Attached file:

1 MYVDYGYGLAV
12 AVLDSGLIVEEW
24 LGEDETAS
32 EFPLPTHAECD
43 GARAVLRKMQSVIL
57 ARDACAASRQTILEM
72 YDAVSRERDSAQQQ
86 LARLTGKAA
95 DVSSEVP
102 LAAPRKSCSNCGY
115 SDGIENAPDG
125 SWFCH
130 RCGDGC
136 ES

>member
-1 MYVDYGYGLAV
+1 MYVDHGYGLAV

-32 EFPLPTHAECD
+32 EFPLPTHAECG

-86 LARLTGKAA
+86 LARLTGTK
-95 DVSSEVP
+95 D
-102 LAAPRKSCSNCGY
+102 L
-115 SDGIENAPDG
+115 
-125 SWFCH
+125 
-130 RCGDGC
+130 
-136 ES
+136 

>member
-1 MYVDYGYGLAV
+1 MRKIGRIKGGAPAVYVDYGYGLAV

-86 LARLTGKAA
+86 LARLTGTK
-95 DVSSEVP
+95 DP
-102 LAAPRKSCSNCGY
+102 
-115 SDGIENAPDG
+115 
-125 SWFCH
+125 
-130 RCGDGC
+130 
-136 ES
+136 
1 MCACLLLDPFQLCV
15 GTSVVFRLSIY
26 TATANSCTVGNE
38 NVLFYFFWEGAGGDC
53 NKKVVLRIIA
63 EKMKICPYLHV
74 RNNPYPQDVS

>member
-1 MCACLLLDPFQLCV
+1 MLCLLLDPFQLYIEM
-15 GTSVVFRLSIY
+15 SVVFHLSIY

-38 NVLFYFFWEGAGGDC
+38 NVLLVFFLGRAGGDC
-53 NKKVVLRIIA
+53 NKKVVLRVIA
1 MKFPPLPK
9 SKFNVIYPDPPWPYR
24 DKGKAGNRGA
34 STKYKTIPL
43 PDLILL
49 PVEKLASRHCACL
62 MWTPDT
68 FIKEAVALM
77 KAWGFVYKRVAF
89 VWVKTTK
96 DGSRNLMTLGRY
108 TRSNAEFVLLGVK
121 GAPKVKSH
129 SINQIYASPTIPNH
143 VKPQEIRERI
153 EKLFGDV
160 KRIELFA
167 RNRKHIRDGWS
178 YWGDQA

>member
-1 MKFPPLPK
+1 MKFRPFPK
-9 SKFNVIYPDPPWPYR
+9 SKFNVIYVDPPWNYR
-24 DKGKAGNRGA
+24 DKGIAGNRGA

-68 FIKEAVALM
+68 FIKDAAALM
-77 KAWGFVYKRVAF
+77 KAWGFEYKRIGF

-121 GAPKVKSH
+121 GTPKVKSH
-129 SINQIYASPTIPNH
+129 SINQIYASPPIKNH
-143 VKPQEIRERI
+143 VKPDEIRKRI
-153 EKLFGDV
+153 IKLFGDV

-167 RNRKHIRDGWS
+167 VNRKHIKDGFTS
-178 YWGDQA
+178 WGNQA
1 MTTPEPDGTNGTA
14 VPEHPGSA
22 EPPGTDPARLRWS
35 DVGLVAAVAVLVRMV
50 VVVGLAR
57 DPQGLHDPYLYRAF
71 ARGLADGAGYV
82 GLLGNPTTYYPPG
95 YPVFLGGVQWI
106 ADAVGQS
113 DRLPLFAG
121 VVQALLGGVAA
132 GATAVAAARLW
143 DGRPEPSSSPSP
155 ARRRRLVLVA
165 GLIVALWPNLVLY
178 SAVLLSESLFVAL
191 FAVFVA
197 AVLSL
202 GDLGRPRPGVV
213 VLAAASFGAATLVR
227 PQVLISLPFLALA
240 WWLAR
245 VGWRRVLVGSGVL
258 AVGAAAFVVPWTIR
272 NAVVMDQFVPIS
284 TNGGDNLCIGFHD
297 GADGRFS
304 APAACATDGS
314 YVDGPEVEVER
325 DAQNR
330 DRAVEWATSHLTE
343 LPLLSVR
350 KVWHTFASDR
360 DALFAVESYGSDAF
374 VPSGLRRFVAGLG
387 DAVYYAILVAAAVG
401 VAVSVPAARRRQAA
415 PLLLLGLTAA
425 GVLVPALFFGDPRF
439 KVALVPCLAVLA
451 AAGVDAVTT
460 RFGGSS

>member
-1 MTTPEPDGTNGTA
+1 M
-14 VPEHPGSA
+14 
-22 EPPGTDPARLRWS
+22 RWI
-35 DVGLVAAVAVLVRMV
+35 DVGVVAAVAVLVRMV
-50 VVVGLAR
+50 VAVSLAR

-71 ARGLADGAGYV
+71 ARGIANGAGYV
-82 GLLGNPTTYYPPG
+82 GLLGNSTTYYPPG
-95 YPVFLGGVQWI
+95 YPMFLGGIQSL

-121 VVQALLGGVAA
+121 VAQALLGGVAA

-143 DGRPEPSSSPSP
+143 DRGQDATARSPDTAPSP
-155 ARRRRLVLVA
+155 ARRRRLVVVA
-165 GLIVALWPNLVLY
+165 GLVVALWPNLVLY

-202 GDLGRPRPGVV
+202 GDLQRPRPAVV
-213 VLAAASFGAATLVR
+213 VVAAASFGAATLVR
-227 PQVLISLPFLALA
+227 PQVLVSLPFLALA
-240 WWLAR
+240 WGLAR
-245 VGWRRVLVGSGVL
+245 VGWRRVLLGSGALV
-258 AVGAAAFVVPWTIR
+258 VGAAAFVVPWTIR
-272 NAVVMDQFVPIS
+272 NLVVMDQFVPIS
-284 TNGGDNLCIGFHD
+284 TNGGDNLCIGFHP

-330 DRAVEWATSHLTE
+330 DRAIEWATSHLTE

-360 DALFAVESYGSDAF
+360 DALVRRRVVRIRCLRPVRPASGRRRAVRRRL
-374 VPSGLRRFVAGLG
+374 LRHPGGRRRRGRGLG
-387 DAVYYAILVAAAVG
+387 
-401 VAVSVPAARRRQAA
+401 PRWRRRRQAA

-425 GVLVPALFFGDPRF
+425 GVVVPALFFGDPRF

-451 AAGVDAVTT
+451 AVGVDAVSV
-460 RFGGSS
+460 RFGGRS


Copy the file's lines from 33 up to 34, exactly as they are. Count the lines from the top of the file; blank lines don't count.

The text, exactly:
+136 

>member